Amnesty points to ongoing human rights problems in Peru
2 March 2018
“Over the past year, leaders have pushed hate, fought against rights, ignored crimes against humanity, and blithely let inequality and suffering spin out of control”. This is the opening sentence of Amnesty International’s latest Annual Report “The State of the World’s Human Rights 2017/2018”. It covers 159 countries, providing a succinct summary and analysis of their human rights records.
In the case of Peru, AI pays particular attention to the situation of vulnerable groups, including human rights defenders, women and the LGBTI community. It also highlights increasing impunity and breaches to the rule of law, notably the presidential pardon given to former president Alberto Fujimori.
On land rights, AI highlights continued threats to indigenous peoples, especially the adoption of laws that weaken rights to free, prior and informed consent and rules that weaken environmental protection in order to encourage investment in extractive industries. A recent example is Law 30723 that gives the green light to the construction of roads along the border with Brazil in the Ucayali region, opening access to previously untouched parts of the Amazon jungle.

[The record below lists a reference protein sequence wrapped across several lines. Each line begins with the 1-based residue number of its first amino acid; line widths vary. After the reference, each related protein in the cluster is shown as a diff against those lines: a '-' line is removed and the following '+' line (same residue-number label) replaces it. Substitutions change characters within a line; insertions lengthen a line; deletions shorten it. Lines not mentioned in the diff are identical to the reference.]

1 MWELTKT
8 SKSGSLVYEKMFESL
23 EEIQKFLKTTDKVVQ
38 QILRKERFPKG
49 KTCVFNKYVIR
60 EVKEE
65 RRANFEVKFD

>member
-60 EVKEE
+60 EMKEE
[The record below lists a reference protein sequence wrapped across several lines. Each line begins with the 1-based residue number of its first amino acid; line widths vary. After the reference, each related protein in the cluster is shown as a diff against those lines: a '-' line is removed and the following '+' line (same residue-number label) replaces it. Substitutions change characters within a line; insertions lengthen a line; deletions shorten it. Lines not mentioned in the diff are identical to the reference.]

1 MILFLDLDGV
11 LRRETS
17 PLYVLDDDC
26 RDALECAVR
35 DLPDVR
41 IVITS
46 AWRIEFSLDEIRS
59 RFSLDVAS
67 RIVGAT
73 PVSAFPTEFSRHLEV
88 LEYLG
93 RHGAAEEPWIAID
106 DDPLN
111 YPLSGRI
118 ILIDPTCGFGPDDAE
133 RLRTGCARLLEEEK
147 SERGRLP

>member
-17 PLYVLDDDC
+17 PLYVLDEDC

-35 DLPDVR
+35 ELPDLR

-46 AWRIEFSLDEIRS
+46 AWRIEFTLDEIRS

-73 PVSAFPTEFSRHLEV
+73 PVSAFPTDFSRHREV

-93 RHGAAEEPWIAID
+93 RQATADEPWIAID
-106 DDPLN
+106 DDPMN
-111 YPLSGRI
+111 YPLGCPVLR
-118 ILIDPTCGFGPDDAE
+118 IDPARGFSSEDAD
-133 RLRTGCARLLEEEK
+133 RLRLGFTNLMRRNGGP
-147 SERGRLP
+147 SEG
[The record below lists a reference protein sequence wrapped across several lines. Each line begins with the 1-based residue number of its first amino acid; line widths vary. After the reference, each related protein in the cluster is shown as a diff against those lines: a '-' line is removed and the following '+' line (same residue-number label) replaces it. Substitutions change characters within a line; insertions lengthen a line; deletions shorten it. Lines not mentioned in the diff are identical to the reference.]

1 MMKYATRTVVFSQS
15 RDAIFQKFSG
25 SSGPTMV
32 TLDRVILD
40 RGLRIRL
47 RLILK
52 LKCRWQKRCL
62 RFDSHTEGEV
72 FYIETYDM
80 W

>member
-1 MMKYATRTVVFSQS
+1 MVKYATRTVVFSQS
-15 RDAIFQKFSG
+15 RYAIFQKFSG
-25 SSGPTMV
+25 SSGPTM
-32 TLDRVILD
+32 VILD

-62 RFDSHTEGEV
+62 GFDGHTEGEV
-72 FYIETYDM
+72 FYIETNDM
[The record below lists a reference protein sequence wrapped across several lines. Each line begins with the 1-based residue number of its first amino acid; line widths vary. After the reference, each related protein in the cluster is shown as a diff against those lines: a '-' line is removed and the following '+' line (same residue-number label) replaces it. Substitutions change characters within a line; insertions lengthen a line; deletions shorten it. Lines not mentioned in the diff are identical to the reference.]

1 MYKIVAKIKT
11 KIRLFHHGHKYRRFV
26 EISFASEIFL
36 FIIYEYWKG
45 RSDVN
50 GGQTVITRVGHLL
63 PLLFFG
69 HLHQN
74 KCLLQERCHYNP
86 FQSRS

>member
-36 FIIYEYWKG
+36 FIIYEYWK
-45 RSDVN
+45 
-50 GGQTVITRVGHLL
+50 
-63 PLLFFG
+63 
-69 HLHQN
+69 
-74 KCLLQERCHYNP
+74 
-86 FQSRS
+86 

As regards human rights defenders, AI mentions the continued threats and harassment they suffer, particularly those working on issues related to land, territory and the environment. This includes judicial harassment.
The situation of women and girls remains a serious concern, with violence against women commonplace. Abortion remains illegal in all cases except when the health or life of a pregnant woman or girl is at risk.
AI points to the fact that “more than 5,000 women had been included in the Registry of Victims of Forced Sterilization” but that despite this “there was no progress in obtaining justice and reparation”.